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Richard v. A. Waldman and Sons, Inc

    Brief Fact Summary. After a Plaintiff bought land relying on a survey from Waldman and Sons, Inc. (Defendant), he brought suit when he realized the survey lines were incomplete and that his house was too close to the boundary line of the property.

    Synopsis of Rule of Law. In a contract for sale, a defendant may be held liable, in tort, for representations upon which a plaintiff is induced to rely.

    Facts. Plaintiff bought a lot according to a plan prepared by Defendant, which showed a side yard of 20 feet, in accordance with the minimum requirements for the lot according to the local zoning regulations. After Plaintiff received delivery of the deeds, he discovered that that the house was only 1.8 feet from the boundary, instead of the required 20 feet. Plaintiff brought suit, based on allegations of false representation in connection with the sale of the land. Plaintiff obtained a judgment for damages and Defendant appealed.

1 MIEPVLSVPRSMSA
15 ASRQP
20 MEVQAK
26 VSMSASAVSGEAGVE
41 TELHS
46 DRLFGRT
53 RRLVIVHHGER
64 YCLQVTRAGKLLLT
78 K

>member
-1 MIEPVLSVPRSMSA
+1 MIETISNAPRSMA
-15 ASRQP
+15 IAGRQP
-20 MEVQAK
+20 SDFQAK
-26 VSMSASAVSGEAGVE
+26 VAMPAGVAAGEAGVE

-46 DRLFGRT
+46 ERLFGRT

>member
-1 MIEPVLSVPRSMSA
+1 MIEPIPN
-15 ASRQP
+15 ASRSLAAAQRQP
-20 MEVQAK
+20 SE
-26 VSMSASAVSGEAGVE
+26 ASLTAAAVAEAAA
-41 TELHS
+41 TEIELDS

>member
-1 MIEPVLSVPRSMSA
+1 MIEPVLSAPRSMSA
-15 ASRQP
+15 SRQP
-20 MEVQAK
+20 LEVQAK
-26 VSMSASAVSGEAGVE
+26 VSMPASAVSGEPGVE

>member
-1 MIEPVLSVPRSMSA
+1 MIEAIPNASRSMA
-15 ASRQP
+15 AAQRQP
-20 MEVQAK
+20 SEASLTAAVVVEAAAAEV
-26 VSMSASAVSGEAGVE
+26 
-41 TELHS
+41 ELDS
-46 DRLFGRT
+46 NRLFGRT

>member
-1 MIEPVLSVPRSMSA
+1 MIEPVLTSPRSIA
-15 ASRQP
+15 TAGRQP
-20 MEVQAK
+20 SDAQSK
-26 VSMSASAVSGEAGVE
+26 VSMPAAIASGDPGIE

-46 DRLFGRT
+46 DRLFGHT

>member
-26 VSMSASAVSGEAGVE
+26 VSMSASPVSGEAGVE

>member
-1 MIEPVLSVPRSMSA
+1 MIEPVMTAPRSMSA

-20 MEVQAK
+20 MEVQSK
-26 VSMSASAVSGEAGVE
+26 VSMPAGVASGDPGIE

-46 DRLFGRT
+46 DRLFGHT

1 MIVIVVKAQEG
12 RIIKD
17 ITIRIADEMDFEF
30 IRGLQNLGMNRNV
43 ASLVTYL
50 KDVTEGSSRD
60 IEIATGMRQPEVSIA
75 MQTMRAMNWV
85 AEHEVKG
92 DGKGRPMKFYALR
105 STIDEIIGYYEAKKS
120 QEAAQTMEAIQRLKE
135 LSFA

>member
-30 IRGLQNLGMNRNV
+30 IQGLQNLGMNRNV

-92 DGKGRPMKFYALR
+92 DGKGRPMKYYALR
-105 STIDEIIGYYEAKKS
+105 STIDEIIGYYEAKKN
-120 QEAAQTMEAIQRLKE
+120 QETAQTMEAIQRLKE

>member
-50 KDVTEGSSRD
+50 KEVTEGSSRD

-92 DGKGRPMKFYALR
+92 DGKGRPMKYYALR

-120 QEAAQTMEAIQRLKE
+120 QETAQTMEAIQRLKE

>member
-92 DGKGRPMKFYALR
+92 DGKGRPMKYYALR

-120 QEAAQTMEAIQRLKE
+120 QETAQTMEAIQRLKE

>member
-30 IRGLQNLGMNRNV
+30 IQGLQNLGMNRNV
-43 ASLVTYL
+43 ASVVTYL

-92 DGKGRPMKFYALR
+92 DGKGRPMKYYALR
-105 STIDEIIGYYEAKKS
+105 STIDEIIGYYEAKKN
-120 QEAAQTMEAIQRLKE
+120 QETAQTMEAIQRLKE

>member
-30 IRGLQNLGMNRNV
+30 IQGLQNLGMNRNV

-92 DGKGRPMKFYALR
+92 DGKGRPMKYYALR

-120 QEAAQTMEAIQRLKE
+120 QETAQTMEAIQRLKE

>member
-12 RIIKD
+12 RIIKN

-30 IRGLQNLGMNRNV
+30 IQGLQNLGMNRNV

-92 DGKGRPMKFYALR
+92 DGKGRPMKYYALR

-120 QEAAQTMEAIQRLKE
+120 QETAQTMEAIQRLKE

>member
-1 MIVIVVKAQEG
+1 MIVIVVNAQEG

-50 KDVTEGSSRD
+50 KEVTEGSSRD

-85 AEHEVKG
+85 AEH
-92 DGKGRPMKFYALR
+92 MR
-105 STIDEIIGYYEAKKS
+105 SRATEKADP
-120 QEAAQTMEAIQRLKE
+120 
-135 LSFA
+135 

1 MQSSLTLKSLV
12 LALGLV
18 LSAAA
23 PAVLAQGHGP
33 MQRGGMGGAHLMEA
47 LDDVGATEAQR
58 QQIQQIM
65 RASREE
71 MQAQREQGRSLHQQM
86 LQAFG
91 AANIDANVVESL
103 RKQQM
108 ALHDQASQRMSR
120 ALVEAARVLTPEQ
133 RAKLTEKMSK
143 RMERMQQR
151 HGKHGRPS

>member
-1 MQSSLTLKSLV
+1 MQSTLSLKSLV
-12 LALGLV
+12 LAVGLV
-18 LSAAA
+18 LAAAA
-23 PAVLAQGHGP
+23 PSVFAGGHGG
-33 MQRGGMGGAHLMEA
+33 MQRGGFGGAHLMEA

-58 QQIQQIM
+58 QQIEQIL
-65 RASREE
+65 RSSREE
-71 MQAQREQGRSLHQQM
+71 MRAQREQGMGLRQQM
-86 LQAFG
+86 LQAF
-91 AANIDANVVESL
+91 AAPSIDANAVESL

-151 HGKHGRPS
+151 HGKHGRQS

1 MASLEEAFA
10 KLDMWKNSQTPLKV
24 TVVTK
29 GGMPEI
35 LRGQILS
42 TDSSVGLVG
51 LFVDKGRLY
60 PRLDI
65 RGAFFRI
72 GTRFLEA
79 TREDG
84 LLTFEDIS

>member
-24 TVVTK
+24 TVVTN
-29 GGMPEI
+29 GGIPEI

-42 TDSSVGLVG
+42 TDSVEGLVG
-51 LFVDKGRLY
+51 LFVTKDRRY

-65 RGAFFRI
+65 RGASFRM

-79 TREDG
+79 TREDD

Issue. Whether a Defendant is liable for misrepresentation, when it did not realize of the mistake of fact until after it completed a sale to Plaintiff.

    Held. Affirmed.
    * The court affirmed the judgment of the lower court, maintaining that Plaintiffs purchased the land because he relied on Defendant’s representations, and Defendant had a duty to insure that their representations were correct.

    Discussion. A defendant seller has an affirmative duty to insure that its representations, which may induce a plaintiff to make a purchase, are correct. When a plaintiff is injured by his reliance on defendant’s representations, a cause of action for those damages may be upheld.


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